Wily bass man Rick Estrada of Sunland paced the Valley team with six first-half fish, but, overall, the members of the 10-year-old Saltwater Fisherman looked like an expansion team compared to the Rod and Reel Club, a granddaddy among area fishing clubs, founded in 1950.
“We felt like the Buffalo Bills this morning,” Di Gioia said. His team trailed by nearly 3 pounds when the captain moved the operation 7 miles up the coast to Tajiguas for the second half. It was here the Saltwater Fisherman players finally got cracking.
Estrada continued his hot streak by boating two fish before anyone else. Later Zide and Rod and Reel teammate Hal Clark of Westlake Village combined to snare six bass, all over a pound.
As a pair of poles thwacked against each other in the heat of a run, deckhand Mike Winn blurted out a well-rehearsed “en garde.” Anchovy scales littered the deck – and the backsides of the anglers – as he chummed the bait fish in the baking sun.
The Saltwater Fisherman crew got back on track with a six-fish roll, led by Moorpark’s Tom Gutting, whose four-bass second half – all over 1 pound, 4 ounces – helped to close his team’s deficit to only 7 ounces.
“I’m a slow starter,” said Gutting, who nailed a 355-pound halibut, a world record for the 80-pound-test class, in Alaska last year.
Dan Fink had appeared to ice a win for Rod and Reel with a huge pull. But he fumbled at the stern and the bass prevailed.
“I hate to admit it, but it looks like line failure,” said the former Eagle Claw sales rep from Woodland Hills. “It took me to the weeds, and I should have landed it.”
Skipper McCrea questioned the assessment. “Dan Fink maintains it is good line, but I happen to know that line has been on that reel for five years,” he said. “And now he’s tying irregular knots ”
McCrea called the contest too close to judge. A third stop, this time at Elwood Pier, would produce a victor in overtime. Calicos love to hold around the submerged oil-drilling pier, but the fishing is tricky because the bass dive straight for the gnarled structure when hooked.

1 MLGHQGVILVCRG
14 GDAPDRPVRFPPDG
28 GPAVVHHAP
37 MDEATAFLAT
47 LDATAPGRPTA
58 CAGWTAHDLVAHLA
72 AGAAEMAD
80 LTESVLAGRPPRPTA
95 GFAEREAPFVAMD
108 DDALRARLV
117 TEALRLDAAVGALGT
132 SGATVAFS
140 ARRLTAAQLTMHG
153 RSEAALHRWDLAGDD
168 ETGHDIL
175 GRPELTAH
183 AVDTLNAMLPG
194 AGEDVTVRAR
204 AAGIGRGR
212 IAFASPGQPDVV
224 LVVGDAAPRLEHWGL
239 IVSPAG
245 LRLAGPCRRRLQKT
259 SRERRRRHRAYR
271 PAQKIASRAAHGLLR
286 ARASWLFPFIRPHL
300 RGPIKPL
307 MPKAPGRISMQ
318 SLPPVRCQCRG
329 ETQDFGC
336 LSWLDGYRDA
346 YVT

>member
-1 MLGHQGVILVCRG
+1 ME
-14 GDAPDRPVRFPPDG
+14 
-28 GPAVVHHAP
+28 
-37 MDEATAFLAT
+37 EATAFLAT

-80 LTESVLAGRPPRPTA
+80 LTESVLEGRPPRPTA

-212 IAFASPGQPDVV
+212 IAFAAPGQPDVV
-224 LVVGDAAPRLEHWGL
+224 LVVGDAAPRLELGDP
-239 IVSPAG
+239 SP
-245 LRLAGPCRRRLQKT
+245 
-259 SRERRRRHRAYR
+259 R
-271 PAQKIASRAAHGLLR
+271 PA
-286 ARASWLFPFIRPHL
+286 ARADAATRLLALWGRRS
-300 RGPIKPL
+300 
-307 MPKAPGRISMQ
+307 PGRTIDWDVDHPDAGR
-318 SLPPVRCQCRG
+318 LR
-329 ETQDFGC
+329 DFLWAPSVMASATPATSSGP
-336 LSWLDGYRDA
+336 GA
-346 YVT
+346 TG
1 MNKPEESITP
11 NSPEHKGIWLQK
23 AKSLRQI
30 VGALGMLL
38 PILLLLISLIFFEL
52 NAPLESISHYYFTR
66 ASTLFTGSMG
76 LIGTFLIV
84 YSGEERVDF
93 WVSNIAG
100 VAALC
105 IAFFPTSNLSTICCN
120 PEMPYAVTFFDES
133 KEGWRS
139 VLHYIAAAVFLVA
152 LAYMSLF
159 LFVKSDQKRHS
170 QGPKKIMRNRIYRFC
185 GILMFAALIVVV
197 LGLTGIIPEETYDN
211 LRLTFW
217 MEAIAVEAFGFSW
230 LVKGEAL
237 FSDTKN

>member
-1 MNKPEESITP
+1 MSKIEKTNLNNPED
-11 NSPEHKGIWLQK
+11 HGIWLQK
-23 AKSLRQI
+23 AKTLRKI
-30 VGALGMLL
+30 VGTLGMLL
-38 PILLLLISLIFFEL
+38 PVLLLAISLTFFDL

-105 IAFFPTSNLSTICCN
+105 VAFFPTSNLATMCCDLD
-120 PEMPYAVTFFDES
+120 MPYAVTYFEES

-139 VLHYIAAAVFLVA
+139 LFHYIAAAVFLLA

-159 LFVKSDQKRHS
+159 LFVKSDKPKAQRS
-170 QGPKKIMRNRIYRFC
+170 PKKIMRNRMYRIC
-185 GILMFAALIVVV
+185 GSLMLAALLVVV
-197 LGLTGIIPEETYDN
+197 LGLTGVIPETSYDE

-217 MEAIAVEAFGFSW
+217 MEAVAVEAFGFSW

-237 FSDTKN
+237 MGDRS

“If you’re not losing lead here, you’re not fishing it right,” said Mike Grossman of Tarzana, who holds a boat record for surrendering 28 leadheads here in a single afternoon.
His Rod and Reel teammates didn’t appear any luckier; the Saltwater Fisherman took four bass in OT for the win. Gutting, who earned honors for heaviest stringer, proved the hero with a 2-pounder just before the whistle.
The final tally: Valley – 43 pounds, 6 ounces; Los Angeles – 42 pounds, 11 ounces.
“An 11-ounce difference. Unbelievable,” Peros exclaimed.
Both sides had struggled. Many participants were used to fishing primarily with plastic; some brought regular bait hooks and sinkers as an afterthought.
“I don’t know what happened,” Vowels said of his disappointingly slow finish. “My rods just shut off, put out a bad vibe.”
“It was tough,” Di Gioia noted about his squad’s triumph. “We feel great, but we would have felt good if we lost.”
That’s what friendly competitions are all about.